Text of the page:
CIVIC CENTER — A construction foreman shouldn't be blamed for the death of a worker buried alive at a Meatpacking District construction site — because it wasn't his job to tell his subcontractor "how to do their work," his lawyer said on the first day of his manslaughter trial Wednesday.
Harco Construction and foreman Alfonso Prestia were charged last year for the death of 22-year-old Carlos Moncayo along with subcontractor Sky Materials Corp. and its foreman Wilmer Cueva. Moncayo was crushed to death in a 14-foot excavated hole at 9-19 Ninth Ave. in the Meatpacking District that caved because it had not been adequately reinforced.
The site, formerly the home of acclaimed restaurant Pastis, is being redeveloped into a Restoration Hardware flagship store by developers William Gottlieb Real Estate and Aurora Capital Associates.
Harco, Prestia, Sky and Cueva were indicted on charges of manslaughter, criminally negligent homicide and reckless endangerment by a grand jury after a joint investigation by the Manhattan District Attorney and the city's Department of Investigation.
Emails and witnesses indicated that Prestia, Cueva and higher-ups at Harco ignored repeated warnings that the site was unsafe from safety inspectors hired to oversee it as well as from a Harco employee who was fired after his warnings became more insistent, officials said.
But in court on Wednesday, Prestia and Harco's attorney argued that Sky was subcontracted for the excavation, and therefore it was Cueva and Sky who should be held responsible for Moncayo's death. (Cueva and Sky's separate trial has not yet begun.)
Attorney Ron Fischetti insisted Prestia and Harco could not be held accountable for Cueva's actions because he was an employee of Sky, and it was not within their rights as general contractor to fire Sky's employees or "tell them how to do their work."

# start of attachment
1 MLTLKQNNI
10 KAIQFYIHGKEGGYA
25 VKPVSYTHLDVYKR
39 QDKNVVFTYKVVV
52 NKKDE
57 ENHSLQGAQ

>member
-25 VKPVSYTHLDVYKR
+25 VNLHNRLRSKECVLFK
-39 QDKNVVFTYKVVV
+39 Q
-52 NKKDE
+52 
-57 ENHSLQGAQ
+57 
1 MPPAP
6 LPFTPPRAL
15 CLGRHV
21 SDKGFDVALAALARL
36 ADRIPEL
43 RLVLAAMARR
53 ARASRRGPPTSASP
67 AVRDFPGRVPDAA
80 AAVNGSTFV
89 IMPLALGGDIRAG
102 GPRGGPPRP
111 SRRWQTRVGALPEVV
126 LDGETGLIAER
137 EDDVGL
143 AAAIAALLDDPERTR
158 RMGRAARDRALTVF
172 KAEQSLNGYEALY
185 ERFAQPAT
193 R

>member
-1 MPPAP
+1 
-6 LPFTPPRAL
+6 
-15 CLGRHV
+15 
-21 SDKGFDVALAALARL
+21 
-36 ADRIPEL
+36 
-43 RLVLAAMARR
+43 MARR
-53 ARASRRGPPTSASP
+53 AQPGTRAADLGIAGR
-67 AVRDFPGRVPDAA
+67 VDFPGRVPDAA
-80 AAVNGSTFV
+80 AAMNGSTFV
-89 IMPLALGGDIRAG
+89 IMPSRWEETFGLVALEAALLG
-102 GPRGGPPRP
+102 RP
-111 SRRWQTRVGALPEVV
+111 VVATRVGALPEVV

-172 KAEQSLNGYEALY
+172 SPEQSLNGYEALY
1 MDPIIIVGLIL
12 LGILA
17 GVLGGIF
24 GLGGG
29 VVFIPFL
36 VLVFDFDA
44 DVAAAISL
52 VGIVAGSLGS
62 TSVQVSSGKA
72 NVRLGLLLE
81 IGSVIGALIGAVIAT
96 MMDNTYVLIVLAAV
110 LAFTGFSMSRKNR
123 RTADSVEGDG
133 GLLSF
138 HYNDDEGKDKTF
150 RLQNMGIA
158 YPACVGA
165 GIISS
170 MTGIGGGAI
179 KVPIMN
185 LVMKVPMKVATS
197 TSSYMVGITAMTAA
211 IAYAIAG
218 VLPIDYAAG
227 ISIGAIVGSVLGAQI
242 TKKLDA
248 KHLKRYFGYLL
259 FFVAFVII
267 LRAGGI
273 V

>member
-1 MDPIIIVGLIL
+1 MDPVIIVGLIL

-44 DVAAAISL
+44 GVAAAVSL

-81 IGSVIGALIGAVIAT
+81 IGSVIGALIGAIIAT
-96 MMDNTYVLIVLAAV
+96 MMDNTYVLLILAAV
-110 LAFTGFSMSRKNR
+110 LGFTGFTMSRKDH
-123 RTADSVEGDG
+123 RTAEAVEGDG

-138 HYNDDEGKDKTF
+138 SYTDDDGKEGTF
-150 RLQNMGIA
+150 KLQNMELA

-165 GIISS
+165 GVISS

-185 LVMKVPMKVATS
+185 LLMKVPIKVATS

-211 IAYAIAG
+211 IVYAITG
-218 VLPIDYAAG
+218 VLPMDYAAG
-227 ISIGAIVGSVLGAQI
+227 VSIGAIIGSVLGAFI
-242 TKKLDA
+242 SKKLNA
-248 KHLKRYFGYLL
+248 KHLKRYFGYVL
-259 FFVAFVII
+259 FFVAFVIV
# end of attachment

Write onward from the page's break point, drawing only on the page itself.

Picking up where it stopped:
Fischetti added that the inspectors hired to oversee the safety of the site, who have not been held accountable by DOI or the DA's office for the dangerous conditions that apparently persisted at the site, never included any of their safety concerns in any of their mandatory daily written reports to Harco.
And, he said, the fact that Prestia is "not a supervisor [and] not a corporate executive" means Harco as a company did nothing wrong.
Walking into the elevator after the court adjourned for lunch, Fischetti punched Prestia gently in the arm.
"See, what did I tell you," he said. "Did I throw you under the bus?"
Assistant District Attorney Diana Florence said on Monday that she expects to call upwards of 20 witnesses over the course of the trial.
The first witness called on Wednesday morning was 6th Precinct Detective Ryan Glas, who took some of the photos at the construction site when he reported to the scene moments after Moncayo's death. During the afternoon, the DOI Director of Digital Forensics testified about the photos and emails he pulled off of phones and computers for the trial, though noted that when he executed a search warrant at Harco's Canal Street office, there were no emails at all on the company's server.
Members of Moncayo's family sat quietly throughout the trial, watching intently as the attorneys sparred. At one point, after a slew of photos were displayed of the construction site at the time that Moncayo was crushed and immediately after, showing the efforts to dig him out, an elderly female family member of Moncayo's began to cry.